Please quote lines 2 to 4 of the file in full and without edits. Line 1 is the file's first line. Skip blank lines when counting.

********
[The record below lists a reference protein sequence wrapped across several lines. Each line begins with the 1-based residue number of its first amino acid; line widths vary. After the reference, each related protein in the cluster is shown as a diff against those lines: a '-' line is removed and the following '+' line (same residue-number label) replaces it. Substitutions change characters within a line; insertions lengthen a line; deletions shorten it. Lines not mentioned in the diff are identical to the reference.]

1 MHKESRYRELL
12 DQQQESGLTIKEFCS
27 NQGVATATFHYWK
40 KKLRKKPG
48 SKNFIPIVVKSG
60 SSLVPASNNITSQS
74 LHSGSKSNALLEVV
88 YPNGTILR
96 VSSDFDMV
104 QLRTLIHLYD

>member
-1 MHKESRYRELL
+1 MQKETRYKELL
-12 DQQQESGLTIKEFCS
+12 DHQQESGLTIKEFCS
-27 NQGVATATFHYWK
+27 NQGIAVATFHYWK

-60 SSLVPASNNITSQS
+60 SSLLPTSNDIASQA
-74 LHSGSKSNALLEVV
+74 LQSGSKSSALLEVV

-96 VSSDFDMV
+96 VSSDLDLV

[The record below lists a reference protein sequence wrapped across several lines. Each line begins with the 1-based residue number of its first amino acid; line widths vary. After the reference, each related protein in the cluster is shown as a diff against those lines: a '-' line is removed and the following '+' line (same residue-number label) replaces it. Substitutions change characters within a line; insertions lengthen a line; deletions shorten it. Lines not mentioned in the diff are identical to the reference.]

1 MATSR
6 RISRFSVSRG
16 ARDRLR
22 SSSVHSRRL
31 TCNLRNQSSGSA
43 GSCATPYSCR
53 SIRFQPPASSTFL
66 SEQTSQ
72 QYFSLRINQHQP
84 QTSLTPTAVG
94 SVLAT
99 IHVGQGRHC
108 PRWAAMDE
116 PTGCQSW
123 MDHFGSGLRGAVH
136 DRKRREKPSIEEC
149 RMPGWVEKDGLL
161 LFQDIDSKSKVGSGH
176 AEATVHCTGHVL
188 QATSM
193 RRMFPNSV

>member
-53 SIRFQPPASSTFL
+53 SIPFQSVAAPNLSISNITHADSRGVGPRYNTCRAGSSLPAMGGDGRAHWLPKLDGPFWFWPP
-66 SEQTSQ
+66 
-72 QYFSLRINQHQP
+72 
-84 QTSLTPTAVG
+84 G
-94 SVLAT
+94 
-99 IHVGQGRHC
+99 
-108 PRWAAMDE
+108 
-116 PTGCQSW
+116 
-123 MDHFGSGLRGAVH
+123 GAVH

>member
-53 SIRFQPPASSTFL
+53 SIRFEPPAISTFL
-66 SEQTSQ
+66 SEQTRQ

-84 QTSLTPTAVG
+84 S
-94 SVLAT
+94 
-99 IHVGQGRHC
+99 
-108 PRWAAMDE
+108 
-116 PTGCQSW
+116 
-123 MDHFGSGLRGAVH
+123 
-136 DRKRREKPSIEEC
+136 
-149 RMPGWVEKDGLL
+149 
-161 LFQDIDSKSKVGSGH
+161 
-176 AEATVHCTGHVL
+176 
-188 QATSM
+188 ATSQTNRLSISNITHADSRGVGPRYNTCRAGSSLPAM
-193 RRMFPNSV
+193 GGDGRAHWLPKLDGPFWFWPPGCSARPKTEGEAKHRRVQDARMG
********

1 MHKESRYRELL
12 DQQQESGLTIKEFCS
27 NQGVATATFHYWK